University of Wisconsin Digital Collections
Link to University of Wisconsin Digital Collections
Link to University of Wisconsin Digital Collections
Ecology and Natural Resources Collection

Page View

Bureau of Mines / Minerals yearbook: Metals and minerals 1978-79
Year 1978-79, Volume 1 (1978-1979)

Alverson, Larry J.
Rhenium,   pp. 743-749 ff. PDF (941.1 KB)


Page 743

Rhenium 
By Larry J. Alverson1 
 In 1978, consumption of rhenium increased 71% over that of 1977, reaching
a record level of approximately 12,500 pounds. In 1979, consumption fell
to about 9,500 pounds as supply remained extremely tight Demand came primarily
from bimetallic catalyst manufacturers as the need for 
high octane low lead gasoline increased Imports of ammornum perrhenate reached
a record 11,192 pounds in 1978, an increase of 83% over the prior record
year of 1977, but declined significantly in 1979. Prices increased in 1978,
and reached $2,000 per pound by late 1979. 
Table 1 —Salient rhenium statistics 
(Pounds of contained rhenium) 
Estimate W Withheld to avoid disclosing company proprietary data ' Includes
850 pounds of perrhenic acid. 
DOMESTIC PRODUCTION 
 Rhenium was recovered from domestic ores by three companies in 1978 and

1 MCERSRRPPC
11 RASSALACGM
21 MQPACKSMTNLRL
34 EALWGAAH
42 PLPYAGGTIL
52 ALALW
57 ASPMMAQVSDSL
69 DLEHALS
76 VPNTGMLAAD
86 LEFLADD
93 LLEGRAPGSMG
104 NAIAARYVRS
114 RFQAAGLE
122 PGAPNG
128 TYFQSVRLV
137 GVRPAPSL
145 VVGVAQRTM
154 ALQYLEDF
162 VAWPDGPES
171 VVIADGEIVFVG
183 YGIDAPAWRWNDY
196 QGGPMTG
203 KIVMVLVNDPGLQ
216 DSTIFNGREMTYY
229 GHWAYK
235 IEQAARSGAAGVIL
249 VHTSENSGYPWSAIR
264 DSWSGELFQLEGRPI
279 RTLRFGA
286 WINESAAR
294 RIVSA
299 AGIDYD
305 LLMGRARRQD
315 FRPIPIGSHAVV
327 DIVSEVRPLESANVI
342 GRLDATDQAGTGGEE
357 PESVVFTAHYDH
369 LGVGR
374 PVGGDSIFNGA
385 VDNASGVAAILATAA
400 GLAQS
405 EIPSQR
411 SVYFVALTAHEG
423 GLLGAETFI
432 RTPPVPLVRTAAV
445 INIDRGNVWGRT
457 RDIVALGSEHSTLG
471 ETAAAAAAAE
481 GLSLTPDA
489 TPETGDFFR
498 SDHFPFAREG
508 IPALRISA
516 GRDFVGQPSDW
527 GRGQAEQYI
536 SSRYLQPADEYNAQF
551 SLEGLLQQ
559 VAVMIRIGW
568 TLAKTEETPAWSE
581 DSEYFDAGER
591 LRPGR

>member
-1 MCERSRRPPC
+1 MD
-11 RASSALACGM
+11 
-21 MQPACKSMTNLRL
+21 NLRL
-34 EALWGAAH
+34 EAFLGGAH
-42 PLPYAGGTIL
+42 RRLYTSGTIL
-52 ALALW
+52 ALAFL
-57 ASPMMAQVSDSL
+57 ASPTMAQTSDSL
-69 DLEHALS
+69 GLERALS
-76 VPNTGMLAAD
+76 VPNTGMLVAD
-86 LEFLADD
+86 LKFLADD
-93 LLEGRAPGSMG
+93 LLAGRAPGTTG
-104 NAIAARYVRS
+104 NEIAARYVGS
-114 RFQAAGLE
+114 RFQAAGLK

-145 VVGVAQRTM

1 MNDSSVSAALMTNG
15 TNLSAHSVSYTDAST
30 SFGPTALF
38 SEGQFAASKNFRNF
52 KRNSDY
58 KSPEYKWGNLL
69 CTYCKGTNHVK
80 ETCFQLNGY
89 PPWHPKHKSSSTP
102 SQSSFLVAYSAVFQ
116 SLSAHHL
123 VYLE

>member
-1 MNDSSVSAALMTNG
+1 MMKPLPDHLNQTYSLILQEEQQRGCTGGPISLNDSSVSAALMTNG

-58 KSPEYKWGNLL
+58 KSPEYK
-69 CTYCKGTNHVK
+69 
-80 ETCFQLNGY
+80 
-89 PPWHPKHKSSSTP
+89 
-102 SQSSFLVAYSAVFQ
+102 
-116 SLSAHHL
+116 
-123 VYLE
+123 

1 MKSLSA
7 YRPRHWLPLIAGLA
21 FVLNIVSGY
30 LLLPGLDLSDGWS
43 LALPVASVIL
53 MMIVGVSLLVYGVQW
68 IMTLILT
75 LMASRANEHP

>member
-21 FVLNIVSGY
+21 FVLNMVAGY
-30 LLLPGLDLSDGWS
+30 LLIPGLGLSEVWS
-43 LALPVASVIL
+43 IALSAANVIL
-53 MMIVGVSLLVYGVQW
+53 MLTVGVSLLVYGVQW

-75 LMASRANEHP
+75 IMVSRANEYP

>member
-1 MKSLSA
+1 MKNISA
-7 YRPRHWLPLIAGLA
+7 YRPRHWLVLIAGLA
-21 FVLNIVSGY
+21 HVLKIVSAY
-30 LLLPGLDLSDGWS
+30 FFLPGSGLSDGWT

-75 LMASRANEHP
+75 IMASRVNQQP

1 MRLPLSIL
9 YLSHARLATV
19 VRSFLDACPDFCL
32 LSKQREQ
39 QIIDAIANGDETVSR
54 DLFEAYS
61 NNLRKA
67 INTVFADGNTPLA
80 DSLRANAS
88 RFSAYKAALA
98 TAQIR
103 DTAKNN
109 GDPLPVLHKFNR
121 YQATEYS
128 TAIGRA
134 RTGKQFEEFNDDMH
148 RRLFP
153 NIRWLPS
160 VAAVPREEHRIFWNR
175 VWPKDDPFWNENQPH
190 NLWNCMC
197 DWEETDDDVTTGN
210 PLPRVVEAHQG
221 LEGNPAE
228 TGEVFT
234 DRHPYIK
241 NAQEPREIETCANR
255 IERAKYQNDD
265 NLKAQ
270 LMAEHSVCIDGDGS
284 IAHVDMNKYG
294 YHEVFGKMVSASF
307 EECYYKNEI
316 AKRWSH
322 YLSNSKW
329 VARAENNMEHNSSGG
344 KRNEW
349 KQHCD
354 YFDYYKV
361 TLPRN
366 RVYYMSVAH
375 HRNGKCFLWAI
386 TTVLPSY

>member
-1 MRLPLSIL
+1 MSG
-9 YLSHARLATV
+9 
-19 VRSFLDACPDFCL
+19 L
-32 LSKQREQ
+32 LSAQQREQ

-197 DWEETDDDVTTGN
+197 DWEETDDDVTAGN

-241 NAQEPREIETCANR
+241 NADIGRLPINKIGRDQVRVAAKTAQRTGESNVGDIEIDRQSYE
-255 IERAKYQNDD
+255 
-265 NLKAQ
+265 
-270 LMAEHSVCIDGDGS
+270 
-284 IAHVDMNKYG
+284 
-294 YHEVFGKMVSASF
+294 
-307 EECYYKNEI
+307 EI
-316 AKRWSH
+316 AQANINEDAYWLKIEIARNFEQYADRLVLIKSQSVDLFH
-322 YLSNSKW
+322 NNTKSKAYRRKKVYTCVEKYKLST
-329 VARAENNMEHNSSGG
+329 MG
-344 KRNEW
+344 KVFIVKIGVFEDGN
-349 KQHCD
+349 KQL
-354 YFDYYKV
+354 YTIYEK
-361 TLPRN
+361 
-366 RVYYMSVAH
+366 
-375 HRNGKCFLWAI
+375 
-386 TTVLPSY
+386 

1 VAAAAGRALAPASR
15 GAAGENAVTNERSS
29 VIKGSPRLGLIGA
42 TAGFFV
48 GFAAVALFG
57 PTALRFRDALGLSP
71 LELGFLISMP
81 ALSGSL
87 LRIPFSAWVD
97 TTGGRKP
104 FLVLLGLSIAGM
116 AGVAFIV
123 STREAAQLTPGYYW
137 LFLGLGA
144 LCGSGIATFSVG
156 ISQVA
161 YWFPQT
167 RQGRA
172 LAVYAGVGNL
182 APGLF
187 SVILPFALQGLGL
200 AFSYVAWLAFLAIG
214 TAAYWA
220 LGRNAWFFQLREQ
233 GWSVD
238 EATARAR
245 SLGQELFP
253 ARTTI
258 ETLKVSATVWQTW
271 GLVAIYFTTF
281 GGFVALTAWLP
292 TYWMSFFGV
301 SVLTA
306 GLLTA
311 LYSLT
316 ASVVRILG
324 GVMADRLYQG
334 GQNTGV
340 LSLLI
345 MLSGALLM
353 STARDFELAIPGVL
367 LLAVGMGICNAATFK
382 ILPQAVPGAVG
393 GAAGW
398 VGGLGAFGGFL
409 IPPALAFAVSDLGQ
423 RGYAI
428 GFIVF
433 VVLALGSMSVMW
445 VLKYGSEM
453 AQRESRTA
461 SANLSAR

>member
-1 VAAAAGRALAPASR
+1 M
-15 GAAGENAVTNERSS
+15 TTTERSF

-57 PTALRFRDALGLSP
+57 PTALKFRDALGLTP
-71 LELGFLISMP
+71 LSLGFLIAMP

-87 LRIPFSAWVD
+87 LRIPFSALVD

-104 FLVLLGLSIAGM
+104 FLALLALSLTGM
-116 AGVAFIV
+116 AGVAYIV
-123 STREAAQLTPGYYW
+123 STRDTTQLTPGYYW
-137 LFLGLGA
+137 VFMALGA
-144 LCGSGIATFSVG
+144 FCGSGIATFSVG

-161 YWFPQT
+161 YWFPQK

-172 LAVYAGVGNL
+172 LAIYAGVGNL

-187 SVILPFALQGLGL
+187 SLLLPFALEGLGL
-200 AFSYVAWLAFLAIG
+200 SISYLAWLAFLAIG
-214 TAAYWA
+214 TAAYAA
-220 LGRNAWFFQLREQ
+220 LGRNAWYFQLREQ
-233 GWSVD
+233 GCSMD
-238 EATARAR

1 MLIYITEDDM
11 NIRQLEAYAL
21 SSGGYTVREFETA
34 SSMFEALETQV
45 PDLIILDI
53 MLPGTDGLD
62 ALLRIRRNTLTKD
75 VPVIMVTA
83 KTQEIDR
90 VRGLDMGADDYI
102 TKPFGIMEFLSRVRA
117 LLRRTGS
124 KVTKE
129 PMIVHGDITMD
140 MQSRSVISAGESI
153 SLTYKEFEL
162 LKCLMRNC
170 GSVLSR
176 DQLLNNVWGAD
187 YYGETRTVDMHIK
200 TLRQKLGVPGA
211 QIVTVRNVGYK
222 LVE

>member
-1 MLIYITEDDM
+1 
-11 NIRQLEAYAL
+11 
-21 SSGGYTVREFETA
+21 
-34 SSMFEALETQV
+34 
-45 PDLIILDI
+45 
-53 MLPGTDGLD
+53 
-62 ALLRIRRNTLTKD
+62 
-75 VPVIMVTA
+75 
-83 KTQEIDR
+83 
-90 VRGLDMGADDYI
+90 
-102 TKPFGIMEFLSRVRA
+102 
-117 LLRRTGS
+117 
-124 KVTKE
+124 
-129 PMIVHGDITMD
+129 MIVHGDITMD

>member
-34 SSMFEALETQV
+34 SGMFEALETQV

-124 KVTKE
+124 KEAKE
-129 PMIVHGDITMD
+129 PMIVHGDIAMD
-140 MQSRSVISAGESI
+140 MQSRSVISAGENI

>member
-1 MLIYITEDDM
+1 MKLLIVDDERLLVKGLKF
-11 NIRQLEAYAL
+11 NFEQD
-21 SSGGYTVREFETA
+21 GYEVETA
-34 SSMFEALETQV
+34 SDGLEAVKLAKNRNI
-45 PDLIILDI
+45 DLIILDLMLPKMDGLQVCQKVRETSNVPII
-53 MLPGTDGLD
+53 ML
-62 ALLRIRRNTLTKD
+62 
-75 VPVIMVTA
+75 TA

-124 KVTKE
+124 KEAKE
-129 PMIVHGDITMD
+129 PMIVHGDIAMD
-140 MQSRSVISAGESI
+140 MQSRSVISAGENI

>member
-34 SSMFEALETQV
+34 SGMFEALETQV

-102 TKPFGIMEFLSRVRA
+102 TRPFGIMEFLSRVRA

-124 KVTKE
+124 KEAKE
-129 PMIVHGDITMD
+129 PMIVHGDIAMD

by one company in 1979. Most of the rhenium recovered in the United States
was tollrefined from Canadian molybdenite concen 
trate (MoS,) and returned to the owner for sale. Kennecott Corp. resumed
recovery of rhenium in late 1978 after being inactive since 1975 and was
the sole producer of rhenium from domestic ores in 1979. 
  743 
1975 
1976 
1977 
1978 
1979 
Mineproduction                                   
Consumptione                                    
Imports (metal)                                    
Imports (ammonium perrhenate)                       
2000 
6,000 
59 
e966 
1500 
8,300 
82 
4,047 
7,300 
148 
6,111 
W 
12,500 
449 
112,042 
W 
9,500 
927 
8,299 
Stocks Dec 31 
21000 
18300 
17300 
W 
W 
CONSUMPTION AND USES 
 Estimated consumption of rhenium in 1978 increased over 71%, compared with
that of 1977, reaching a record level of approximately 12,500 pounds. Consumption
dropped to about 9,500 pounds in 1979 as stocks became depleted and supply
could not keep pace with demand. The increase in demand over previous years
was due to strong demand for bimetallic petroleum reforming catalysts used
in producing unleaded and low-lead, high-octane gasoline. The petroleum industry
uses several types 
of catalytic reformers to produce highoctane, low-lead gasoline. Aggregate
capacity of semiregenerative bimetallic reformers increased nearly 13% from
1977 to 1979, to a record 58% of total reforming capacity. Capacity of cyclic
bimetallic reformers increased over 120% during the same period, and capacity
of all other types of reformers increased 55%. In 1972, semiregenerative
bimetallic reformers comprised only 28% of total reforming capacity, compared
with 45% for comparable monometallic reform- 


Go up to Top of Page